Cybereason Says Russian Hacking Group Prometei is Behind the Campaign
A Russian botnet group called Prometei is exploiting critical Microsoft Exchange Server vulnerabilities to mine cryptocurrency from various organizations across the world, a new report by security firm Cybereason finds.
Cybereason notes the Russian campaign is targeting victim organizations to install monero cryptominer on corporate endpoints, adding that the group appears to be financially-motivated.
“The threat actor appears to be Russian speaking and is purposely avoiding infections in former Soviet bloc countries,” Cybereason notes. “The main objective of Prometei is to install the Monero crypto miner on corporate endpoints. To spread across networks, the threat actor is using known Microsoft Exchange vulnerabilities, in addition to known exploits EternalBlue and BlueKeep.”
Since the latest campaign began, the threat actors have targeted companies across the U.S., U.K., Germany, France, Spain, Italy and other European countries, as well as South America and East Asia, the report adds.
Prometei is a relatively new botnet variant which was first discovered by Cisco Talos in July 2020 after the strain was found targeting vulnerable Microsoft Windows devices by brute-forcing SMB vulnerabilities to mine monero cryptocurrency (see: Cryptomining Botnet Exploits Windows SMB Vulnerabilities).
According to Cybereason, Prometei has been designed to ensure persistence on infected machines and mainly compromises the victims’ devices through SMB and RDP vulnerabilities. Some of its other features include use of four different command and control infrastructures, making it resistant to takedowns and deploying Windows or Linux versions of the payload based on the victims’ operating system.
“The Prometei Botnet poses a significant risk for companies because it has been under-reported. When the attackers take control of infected machines, they are not only capable of mining bitcoin by stealing processing power, but can also exfiltrate sensitive information as well,”says Assaf Dahan, senior director and head of threat research at Cybereason. “If they desire to do so, the attackers could also infect the compromised endpoints with other malware and collaborate with ransomware gangs to sell access to the endpoints. And to make matters worse, cryptomining drains valuable network computing power, negatively impacting business operations and the performance and stability of critical servers.”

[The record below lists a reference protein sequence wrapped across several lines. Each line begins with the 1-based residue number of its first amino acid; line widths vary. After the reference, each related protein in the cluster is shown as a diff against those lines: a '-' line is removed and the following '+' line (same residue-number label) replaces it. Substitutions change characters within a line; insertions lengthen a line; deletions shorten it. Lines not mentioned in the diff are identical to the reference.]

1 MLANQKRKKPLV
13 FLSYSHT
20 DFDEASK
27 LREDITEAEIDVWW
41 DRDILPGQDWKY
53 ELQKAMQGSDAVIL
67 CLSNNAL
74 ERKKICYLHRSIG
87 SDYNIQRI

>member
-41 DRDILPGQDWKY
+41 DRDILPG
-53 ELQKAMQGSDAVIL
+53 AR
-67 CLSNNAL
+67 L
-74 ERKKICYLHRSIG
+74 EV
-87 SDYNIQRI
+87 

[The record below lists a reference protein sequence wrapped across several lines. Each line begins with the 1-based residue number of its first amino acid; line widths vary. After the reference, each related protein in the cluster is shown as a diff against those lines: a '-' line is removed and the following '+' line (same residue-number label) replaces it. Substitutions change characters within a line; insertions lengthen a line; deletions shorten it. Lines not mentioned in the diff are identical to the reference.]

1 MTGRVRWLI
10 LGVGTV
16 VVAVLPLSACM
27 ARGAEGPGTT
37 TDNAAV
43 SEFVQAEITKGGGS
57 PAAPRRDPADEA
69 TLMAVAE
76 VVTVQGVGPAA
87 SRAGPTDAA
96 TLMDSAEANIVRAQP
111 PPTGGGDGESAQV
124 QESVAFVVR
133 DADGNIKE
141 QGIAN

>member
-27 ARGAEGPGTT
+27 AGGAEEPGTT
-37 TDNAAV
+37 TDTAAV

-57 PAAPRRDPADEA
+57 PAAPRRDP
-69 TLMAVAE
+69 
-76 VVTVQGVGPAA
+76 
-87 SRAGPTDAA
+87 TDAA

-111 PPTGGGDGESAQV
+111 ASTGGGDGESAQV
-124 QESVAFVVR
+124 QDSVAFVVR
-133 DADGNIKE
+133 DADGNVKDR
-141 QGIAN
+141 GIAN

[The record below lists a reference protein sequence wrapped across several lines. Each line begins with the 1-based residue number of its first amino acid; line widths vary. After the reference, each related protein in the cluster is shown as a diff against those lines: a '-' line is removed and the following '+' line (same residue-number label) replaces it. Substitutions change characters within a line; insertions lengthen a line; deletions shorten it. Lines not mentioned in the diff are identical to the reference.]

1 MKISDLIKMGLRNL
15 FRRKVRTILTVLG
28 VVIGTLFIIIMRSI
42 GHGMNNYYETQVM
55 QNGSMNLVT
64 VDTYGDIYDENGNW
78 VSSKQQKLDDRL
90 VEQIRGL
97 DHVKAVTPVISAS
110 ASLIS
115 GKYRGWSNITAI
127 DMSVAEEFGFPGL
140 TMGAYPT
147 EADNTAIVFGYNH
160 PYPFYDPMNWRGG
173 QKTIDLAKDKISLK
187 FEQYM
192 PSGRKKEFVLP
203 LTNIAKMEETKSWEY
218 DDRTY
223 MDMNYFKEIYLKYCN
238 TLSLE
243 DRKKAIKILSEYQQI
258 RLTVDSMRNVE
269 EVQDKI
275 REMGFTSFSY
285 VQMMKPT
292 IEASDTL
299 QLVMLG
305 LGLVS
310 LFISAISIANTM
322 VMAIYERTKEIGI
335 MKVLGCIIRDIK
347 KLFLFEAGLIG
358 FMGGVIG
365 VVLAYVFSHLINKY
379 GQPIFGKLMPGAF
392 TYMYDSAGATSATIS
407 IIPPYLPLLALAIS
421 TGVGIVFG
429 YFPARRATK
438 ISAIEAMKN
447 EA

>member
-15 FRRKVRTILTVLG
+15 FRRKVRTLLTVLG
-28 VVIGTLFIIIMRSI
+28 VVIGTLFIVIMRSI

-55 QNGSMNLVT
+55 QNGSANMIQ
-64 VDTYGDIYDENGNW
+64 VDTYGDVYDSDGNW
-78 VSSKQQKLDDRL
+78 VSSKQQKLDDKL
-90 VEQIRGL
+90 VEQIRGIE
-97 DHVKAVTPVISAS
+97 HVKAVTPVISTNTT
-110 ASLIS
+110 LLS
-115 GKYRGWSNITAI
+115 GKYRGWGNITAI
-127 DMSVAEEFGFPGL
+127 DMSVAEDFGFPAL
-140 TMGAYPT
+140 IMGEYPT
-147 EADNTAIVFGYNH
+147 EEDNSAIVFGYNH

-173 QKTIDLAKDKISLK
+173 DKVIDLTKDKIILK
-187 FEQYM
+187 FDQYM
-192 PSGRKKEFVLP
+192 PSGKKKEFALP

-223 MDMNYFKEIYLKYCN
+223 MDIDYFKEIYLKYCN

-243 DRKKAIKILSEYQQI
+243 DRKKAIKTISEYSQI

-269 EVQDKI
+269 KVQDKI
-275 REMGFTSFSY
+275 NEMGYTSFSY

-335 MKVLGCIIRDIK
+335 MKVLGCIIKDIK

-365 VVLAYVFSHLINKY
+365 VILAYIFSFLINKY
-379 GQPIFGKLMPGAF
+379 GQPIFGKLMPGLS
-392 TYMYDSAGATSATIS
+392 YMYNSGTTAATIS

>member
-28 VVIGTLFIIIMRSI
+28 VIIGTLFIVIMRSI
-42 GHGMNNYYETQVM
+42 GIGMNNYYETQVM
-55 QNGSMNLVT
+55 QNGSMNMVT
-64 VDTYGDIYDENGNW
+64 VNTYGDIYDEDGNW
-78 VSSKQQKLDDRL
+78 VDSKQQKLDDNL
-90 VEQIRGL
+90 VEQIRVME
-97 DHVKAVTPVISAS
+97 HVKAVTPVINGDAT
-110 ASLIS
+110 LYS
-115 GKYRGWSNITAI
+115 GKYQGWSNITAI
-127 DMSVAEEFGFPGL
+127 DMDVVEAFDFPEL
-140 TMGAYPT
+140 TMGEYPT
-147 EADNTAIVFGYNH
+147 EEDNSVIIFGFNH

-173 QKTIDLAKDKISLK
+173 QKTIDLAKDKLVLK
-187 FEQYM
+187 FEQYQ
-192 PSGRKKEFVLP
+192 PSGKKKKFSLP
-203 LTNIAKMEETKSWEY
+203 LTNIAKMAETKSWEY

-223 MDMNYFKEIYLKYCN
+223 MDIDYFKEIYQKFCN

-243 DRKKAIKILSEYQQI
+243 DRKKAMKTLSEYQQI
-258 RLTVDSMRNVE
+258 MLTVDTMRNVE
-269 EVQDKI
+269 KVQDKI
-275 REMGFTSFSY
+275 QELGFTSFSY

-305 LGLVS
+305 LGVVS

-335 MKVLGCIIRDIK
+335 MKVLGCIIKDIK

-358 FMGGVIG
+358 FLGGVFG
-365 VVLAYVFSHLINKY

The four vulnerabilities in on-premises Microsoft Exchange servers were revealed by the company on March 2 after it issued emergency patches to fix the flaws in Microsoft Exchange
When Microsoft first began releasing security updates, it warned that a previously unknown Chinese APT group called Hafnium appeared to have been exploiting the flaws in recent months. In March, security firm ESET reported that at least 10 APT groups have been exploiting the flaws.
A recent report by security firm F-Secure said the numbers doubled after the publication of proof-of-concept attack code for ProxyLogon, which is one of the four zero-day flaws patched by Microsoft in early March (see: Microsoft Exchange Flaw: Attacks Surge After Code Published).
In April, security firm Rapid7 said less than 20 percent of all Microsoft Exchange servers were patched globally, which meant that more than 350,000 Exchange servers were still exposed to the vulnerabilities (see: Microsoft Exchange: At Least 10 APT Groups Exploiting Flaws).
Owing to the rise in Exchange Server hacks, which include compromise of several U.S.-based retailers, local governments, as well as key European agencies such as the European Banking Authority, – the U.S government has initiated several measures to counter further threats.
These include formation of a Unified Coordination Group to lead the government’s response to attacks exploiting unpatched vulnerabilities in on-premises Microsoft Exchange email servers and the introduction of the Homeland and Cyber Threat Act, which allows U.S. citizens to file lawsuits against foreign governments, employees and agents of those countries if a cybersecurity incident causes damages.
This month, a federal court in Texas gave the FBI the go-ahead to remove malware from on-premises Microsoft Exchange servers at organizations infected in a wave of voluminous zero-day attacks earlier this year (see: FBI Removing Web Shells From Infected Exchange Servers).